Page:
After reading the first book of Armistead Maupin’s famous ‘Tales of the City’ series, it’s not hard to figure out where Candace Bushnell found her inspirations to write ‘Sex and the City.’
But make no mistake, Maupin’s tales are not anything like ‘Sex...’ Carrie Bradshaw would be ill at east among the ‘Tales...’ characters, with their witticism and forthrightness, and with their willingness to experiment...
A frank, open-hearted attitude to sex in its myriad forms may be the bottomline of both the fictional universes, but everything else is different, the time, the place and the sociological history.
While ‘Sex...’ is a celebration of capitalism at its best, ‘Tales...’ leans towards socialism, towards equality, with an inherent understanding for the ‘flower power’ idealism. So, unlike the New York of high rises and designer dresses, parties and beautiful people, Maupin’s San Francisco, a few years before the AIDS epidemic, focuses on a group of middle class people, their hopes and aspirations and their journey to find love. Unlike the upper-class, heterosexual (okay, there are a few gay characters, but they stand in the fringes and serve at best as a plot device), capitalist world of ‘Sex...’, Maupin explores the alternative lifestyles and the underground culture of San Francisco in the 1970s.
The ‘Tales...’ begins with Mary Ann Singleton, girl from Ohio who comes for a vacation to San Francisco and decides to stay back. She takes up a job as a secretary in an advertising firm, and rents a flat. In the process, he meets a series of characters, who change her life and the lives of each others.
In short, ‘Tales...’ reads like a picaresque novel, which is not a bad idea, especially when the episodes are peppered with witty dialogues and silly misadventures. There aren’t much of a plot and story in the book, as there are series of human comedy, all played out with open-hearted seriousness.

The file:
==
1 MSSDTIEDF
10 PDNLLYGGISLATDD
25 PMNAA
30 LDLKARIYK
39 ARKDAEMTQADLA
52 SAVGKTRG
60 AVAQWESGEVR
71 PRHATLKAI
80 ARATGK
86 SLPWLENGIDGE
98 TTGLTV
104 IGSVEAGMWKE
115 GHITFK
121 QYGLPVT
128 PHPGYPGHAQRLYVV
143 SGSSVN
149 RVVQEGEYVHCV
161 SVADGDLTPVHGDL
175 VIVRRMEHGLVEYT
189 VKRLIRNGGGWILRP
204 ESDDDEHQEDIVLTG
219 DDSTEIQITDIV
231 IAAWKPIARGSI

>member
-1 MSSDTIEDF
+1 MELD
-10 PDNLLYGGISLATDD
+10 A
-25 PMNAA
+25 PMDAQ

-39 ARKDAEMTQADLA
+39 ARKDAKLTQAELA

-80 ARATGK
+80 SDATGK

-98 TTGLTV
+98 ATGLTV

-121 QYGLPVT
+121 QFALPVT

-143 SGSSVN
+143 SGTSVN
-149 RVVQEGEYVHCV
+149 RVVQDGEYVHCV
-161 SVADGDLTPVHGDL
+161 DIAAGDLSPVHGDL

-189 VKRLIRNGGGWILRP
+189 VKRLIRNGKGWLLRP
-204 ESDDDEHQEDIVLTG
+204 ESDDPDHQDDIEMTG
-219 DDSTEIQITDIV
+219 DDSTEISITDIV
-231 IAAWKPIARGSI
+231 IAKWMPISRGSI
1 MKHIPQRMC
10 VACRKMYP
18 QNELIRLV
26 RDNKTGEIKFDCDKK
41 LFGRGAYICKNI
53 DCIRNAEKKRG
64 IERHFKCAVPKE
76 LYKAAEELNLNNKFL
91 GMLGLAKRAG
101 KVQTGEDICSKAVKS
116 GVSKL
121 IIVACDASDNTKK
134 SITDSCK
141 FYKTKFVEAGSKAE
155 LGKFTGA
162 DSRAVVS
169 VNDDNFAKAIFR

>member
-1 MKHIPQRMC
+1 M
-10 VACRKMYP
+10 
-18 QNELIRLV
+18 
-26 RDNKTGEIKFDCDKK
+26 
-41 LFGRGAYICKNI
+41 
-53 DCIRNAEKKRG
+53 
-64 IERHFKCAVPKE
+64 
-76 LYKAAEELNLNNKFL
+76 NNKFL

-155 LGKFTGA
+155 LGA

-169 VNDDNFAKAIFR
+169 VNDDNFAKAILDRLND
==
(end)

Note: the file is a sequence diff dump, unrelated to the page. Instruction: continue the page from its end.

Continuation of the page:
The best of the book is the author’s love and patience for his characters; Maupin loves them, even the despicable ones, like Norman Neal Williams, who may or may not be a phedophile. About the autobiographical nature of the characters, Maupin once said: “I’ve always been all of the characters in one way or another...”
There are two things that stands out. First the chance meetings. The characters meet each other at random, at unlikely of places, and they instantly form a bond. Second, their speeches. All the characters speak in the same way. In the long run, the book sounds like a solo act by Armistead Maupin, who plays all the roles in his own, charming way.
Is an author’s sexual orientation in any way reflects on the characters he create? May be, may be not. But, in ‘Tales...’, when Maupin, an open gay man writers about San Francisco in the heydays of gay liberation, the queer sub-culture in the city gets a typical treatment. Unlike ‘Sex...’, especially the HBO series, also created by a gay man, which exoticises the alternative sexual orientation, Maupin places it in the midst of everything, and it works beautifully. While all his characters sound and behaves more or less the same way, it’s the character of Michael Tolliver that stand out. He is the heart of the book, and an interesting heart. (Maupin would later writer a full-fledged novel on the character — ‘Michael Tolliver lives’.)
Tales of the City (1978)
More Tales of the City (1980)
Further Tales of the City (1982)
Significant Others (1987)
Sure of You (1989)
Michael Tolliver Lives (2007)
Mary Ann in Autumn (2010)